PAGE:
Rashe Malcom, small business owner of Rashe’s Cuisine in Athens, said she was disheartened after being denied access to funding from the Coronavirus Aid, Relief, and Economic Security (CARES) Act.
“I am not just sitting around saying ‘oh, they ran out of money,’ but I got an actual denial, and I still to this day do not know why I got denied,” Malcom said.
Under the CARES Act, small business owners can apply for funding with the Paycheck Protection Program and the Economic Injury Disaster Loans/Grants. The intent is to help business owners maintain their payroll and other expenses during COVID-19.
Malcom put in her paperwork for the Economic Injury Disaster Loan Advance and met all of the criteria. However, the demand for the funding was greater than intended. She expected to receive a $10,000 loan advance that would not have to be repaid even if she got denied.
“After they got millions of applications, the SBA (Small Business Administration) said they meant up to $10,000. Now, you can only get it if you get approved,” she said.
Why It’s Newsworthy: The Athens community thrives on the support of its many privately owned businesses, which are now facing uncertainty due to COVID-19. Over half of U.S. small businesses have already laid off employees and reported that they already closed or could close within a few weeks.
“This (CARES) was specifically developed for us, but they tell me that I can’t get that either? It is a little unsettling as a small business when you know that larger businesses that are not hurting and will not hurt after this are being funded and we’re not,” Malcom said.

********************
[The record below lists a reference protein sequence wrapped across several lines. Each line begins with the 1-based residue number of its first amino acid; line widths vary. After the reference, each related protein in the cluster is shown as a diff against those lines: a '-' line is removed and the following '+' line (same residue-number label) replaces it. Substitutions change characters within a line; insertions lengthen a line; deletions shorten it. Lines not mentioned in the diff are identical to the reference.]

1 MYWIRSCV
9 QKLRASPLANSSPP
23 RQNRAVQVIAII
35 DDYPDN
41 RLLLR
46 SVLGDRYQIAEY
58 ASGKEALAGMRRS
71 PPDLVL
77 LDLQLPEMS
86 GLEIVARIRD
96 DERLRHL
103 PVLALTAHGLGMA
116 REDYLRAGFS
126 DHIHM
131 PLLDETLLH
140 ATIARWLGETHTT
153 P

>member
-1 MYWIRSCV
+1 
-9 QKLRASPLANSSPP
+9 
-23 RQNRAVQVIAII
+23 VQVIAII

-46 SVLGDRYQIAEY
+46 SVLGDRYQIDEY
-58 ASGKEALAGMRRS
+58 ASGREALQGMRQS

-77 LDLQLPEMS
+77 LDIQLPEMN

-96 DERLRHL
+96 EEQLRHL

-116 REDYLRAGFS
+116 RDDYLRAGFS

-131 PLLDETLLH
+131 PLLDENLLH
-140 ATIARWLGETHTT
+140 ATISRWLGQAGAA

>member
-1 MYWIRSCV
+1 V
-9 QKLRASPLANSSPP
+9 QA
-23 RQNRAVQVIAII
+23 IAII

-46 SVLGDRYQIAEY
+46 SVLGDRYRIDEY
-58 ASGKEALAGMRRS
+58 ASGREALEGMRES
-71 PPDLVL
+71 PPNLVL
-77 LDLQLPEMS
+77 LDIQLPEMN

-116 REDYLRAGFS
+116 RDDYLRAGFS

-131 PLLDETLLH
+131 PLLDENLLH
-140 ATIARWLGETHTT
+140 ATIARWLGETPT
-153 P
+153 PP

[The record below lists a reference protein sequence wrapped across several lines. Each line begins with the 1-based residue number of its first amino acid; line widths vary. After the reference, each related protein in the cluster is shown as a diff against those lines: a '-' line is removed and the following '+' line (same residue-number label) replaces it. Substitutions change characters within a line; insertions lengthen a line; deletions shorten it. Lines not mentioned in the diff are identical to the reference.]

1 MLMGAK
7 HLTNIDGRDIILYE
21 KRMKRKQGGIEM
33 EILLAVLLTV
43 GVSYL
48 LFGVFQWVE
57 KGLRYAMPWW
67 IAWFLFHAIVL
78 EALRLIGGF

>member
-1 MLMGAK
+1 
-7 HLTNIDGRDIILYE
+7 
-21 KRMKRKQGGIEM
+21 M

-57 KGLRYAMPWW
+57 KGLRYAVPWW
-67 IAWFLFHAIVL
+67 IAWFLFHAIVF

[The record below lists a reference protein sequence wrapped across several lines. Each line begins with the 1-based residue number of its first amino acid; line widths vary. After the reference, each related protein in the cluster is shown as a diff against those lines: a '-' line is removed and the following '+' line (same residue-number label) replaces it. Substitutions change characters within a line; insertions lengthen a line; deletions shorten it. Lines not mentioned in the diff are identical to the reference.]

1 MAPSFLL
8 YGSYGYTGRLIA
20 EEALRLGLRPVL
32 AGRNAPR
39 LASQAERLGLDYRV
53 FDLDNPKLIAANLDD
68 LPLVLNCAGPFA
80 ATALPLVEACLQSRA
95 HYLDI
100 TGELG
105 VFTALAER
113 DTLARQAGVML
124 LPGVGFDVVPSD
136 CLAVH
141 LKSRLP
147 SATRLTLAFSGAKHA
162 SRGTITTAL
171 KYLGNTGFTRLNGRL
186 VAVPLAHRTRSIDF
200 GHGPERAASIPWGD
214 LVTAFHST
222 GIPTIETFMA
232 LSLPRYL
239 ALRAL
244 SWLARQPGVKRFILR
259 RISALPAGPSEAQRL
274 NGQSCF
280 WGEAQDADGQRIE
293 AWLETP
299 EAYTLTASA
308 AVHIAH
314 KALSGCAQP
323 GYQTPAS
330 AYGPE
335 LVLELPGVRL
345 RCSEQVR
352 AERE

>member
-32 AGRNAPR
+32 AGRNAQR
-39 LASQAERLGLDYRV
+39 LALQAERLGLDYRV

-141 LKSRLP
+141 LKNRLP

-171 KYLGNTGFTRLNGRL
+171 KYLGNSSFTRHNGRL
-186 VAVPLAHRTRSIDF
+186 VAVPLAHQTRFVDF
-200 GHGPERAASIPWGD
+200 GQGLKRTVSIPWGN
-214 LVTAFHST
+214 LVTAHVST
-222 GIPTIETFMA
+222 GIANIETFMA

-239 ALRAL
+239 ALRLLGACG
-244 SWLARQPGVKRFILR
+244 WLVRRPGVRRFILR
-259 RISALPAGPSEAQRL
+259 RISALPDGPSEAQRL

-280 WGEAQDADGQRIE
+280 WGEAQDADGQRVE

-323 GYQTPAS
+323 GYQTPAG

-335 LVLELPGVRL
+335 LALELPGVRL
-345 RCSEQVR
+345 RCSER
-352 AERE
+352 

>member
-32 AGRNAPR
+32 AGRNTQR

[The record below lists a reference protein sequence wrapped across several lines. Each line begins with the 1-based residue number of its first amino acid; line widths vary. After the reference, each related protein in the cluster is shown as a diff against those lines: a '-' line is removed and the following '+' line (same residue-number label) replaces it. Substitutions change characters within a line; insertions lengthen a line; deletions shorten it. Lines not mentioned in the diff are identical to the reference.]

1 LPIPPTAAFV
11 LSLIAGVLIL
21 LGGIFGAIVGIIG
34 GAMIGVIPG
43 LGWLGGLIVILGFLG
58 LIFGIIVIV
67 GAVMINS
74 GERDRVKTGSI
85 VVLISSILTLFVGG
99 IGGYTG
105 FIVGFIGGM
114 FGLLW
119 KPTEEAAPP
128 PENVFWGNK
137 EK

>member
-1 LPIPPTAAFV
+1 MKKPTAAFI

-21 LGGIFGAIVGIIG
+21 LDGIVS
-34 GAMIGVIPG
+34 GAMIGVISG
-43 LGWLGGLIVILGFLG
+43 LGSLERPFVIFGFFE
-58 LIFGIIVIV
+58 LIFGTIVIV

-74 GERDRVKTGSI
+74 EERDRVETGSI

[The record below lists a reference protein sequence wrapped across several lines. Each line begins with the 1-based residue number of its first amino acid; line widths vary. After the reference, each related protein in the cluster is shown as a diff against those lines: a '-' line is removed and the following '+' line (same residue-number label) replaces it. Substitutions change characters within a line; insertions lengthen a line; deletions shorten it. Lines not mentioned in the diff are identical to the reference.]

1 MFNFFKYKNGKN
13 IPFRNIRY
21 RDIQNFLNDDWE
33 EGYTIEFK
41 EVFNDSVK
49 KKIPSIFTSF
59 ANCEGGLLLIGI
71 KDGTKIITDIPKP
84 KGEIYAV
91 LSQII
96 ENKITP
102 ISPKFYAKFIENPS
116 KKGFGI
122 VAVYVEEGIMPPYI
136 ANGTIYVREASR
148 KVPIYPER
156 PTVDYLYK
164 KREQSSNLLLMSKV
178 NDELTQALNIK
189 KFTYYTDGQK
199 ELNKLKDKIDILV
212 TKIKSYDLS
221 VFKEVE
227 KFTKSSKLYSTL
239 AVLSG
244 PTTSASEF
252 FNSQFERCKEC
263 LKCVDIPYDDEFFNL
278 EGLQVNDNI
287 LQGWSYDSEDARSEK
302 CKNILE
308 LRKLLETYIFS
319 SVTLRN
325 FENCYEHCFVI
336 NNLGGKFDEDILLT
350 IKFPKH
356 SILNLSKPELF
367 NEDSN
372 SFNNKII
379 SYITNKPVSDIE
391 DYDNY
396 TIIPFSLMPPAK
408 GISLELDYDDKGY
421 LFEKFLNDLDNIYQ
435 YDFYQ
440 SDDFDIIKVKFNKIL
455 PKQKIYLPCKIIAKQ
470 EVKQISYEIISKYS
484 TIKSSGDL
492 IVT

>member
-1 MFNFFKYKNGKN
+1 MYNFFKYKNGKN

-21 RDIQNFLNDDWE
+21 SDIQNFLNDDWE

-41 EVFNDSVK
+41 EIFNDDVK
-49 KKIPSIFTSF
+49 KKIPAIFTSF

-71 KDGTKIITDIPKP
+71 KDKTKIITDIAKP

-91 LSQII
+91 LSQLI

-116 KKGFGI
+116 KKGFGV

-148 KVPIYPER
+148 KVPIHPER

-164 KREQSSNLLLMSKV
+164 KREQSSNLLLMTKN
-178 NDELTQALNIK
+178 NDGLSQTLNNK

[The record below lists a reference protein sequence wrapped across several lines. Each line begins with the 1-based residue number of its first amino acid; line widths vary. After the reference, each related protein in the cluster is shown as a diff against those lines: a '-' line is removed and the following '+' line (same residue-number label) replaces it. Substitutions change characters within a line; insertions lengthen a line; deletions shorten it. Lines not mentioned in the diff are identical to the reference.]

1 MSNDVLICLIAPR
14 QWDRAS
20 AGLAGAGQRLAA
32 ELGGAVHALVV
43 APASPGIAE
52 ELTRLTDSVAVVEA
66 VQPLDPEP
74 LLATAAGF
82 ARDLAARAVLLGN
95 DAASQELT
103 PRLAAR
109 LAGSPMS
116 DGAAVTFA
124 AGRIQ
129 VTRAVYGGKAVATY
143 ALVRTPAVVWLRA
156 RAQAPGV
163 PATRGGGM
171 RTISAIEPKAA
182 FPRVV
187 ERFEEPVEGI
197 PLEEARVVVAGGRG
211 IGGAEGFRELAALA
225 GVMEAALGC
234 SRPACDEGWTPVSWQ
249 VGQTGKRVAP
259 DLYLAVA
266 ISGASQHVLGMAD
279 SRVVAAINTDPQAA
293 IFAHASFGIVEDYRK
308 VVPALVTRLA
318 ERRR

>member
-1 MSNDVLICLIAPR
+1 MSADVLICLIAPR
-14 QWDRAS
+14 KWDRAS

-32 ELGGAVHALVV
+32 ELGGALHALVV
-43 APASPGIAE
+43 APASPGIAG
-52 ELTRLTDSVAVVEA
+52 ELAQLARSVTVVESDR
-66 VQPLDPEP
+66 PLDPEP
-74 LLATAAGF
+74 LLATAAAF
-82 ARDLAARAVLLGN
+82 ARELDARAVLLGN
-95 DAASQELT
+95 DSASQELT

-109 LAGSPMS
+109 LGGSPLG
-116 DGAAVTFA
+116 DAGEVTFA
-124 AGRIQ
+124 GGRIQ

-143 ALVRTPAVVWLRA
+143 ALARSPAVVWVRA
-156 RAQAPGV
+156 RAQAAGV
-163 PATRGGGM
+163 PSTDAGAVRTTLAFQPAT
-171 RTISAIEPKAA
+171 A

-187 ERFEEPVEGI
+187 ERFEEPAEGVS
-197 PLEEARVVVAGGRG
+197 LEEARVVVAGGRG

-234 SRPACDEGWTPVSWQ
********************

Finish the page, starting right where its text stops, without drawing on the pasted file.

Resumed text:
The U.S. Small Business Administration said they will continue accepting Paycheck Protection Program applications for the additional funding provided by the new COVID-19 relief package starting April 27. Also, Economic Injury Disaster Loans will be processed on a first-come, first-served basis.
After her denial, she searched for answers.
“When I called the SBA to ask them, I was told that they were trying to figure out why I got the denial,” Malcom said. “They say that you have 90 days to appeal, but if I don’t have the reason, and I have to wait for them to send it to me, then when does my 90 days start?”
For Malcom, her restaurant is not just a business, but it is also her home. She does not want to lose it.
“I don’t know. I’m upset,” she said.
With the support of the Athens community, Malcom has been able to sustain her business. She receives information about assistance programs from her community. Private citizens are creating funds to help hospitals and local restaurants.
The love of my community is what keeps me going,” Malcom said.
Malcom wants to do all she can to be a productive citizen and work with her community.
“If it wasn’t for the fact that I live in Athens, a community that believes in coming together, then I wouldn’t have a business. I wouldn’t be able to come out of this at all,” she said.
She is still grateful for the opportunity from the CARES Act, even though she did not get approved.
“I understand that they are getting in more applications than normal and the odds are slimmer,” said Malcom. “I understand all of this is new to them and hopefully this teaches us as a nation, especially our government, that we need to think about things before they happen. As a country, we need to be forecasting.”
Although the CARES Act is a great start to protecting small businesses, Malcom said there is still room for improvement.
Amber Smith is a senior majoring in journalism in the Grady College of Journalism and Mass Communication at The University of Georgia.
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